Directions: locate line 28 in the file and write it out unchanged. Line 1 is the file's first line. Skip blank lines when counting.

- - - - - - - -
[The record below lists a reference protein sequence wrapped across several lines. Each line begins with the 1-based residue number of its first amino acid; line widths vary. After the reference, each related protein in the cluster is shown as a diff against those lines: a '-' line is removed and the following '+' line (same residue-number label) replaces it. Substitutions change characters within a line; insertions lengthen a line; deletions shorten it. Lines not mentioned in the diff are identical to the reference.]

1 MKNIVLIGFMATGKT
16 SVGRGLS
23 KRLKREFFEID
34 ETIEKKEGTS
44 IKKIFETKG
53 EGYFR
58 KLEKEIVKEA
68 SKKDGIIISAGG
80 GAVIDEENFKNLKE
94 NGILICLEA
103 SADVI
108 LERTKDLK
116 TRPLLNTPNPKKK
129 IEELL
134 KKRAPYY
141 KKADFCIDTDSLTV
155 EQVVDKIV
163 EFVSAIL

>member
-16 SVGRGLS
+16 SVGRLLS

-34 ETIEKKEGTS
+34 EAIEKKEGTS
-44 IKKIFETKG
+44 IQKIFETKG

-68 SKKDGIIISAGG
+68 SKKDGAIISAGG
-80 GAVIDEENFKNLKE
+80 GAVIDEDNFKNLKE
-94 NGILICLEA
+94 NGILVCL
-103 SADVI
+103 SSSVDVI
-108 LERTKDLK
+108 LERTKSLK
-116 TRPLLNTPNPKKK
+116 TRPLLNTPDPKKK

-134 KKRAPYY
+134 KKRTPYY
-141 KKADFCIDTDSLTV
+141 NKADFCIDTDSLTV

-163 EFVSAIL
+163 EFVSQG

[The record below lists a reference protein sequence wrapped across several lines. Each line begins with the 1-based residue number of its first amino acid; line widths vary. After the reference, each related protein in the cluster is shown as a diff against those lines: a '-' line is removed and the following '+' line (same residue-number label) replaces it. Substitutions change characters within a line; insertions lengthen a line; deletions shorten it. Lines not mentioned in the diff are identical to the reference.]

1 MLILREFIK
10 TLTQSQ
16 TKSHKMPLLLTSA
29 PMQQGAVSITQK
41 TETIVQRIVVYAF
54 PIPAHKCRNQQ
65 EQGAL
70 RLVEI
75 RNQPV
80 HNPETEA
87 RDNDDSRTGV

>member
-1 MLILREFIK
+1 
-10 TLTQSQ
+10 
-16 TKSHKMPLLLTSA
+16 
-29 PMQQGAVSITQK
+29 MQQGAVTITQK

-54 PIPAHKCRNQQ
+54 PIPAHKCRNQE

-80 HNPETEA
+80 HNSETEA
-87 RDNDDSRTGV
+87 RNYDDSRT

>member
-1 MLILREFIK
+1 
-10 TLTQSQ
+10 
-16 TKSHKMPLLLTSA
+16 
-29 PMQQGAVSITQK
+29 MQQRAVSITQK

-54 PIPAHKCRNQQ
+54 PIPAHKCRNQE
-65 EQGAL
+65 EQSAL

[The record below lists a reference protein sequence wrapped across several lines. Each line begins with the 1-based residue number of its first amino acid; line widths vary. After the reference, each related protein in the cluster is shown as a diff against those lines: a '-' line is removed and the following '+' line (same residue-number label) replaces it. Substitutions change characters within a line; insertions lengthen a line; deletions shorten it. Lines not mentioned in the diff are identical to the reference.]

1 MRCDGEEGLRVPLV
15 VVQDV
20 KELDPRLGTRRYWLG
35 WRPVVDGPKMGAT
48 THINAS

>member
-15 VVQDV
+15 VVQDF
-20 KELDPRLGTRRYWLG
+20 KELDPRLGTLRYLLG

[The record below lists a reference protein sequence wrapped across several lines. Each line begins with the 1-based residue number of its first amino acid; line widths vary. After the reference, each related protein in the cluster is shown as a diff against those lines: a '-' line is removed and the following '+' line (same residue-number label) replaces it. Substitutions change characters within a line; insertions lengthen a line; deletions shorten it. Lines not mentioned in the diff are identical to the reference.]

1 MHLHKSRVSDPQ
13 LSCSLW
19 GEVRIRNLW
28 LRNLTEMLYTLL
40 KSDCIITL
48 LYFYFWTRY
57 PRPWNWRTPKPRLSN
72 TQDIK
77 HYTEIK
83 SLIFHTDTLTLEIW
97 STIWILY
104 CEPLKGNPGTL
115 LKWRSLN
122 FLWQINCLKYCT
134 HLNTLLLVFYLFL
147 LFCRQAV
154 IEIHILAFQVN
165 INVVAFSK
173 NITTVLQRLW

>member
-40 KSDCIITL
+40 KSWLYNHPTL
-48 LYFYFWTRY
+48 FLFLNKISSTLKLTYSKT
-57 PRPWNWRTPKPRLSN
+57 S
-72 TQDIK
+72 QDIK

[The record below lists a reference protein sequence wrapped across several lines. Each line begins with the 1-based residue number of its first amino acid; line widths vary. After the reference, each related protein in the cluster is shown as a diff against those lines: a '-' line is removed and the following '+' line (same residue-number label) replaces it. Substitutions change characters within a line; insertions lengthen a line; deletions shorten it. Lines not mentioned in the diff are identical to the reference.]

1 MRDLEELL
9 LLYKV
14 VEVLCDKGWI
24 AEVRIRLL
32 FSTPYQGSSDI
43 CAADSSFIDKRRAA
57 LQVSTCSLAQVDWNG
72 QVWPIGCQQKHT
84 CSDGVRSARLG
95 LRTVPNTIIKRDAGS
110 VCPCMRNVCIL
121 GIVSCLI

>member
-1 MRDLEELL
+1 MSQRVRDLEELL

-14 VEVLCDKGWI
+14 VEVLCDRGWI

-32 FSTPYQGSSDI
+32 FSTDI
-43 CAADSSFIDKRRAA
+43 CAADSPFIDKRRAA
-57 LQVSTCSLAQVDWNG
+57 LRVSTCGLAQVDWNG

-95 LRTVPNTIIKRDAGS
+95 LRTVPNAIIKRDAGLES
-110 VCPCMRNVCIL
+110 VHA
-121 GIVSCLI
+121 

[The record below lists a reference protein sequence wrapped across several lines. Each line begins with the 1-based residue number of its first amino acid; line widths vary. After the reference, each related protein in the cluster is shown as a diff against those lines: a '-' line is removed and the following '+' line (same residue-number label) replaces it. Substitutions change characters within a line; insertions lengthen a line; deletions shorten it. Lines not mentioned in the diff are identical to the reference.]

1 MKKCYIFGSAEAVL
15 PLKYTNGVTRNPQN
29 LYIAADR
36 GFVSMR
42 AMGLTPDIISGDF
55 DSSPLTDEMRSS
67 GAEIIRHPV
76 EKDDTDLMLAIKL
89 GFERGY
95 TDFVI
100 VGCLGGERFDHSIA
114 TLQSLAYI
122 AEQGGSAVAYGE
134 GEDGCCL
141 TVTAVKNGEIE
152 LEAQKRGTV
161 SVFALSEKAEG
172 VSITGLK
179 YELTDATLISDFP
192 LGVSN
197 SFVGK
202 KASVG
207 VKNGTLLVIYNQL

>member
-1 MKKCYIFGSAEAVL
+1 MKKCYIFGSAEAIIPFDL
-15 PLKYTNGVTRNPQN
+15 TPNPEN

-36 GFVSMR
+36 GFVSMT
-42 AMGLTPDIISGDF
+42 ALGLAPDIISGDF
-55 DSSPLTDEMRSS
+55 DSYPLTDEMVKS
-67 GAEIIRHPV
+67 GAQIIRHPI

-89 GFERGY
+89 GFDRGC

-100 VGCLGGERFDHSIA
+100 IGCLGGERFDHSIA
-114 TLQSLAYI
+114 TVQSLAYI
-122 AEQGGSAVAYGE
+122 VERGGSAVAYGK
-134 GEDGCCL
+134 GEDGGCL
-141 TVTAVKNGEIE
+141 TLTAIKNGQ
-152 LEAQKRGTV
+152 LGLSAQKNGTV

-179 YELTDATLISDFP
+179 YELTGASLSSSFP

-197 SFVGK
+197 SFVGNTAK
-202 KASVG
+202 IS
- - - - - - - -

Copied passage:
+68 SKKDGAIISAGG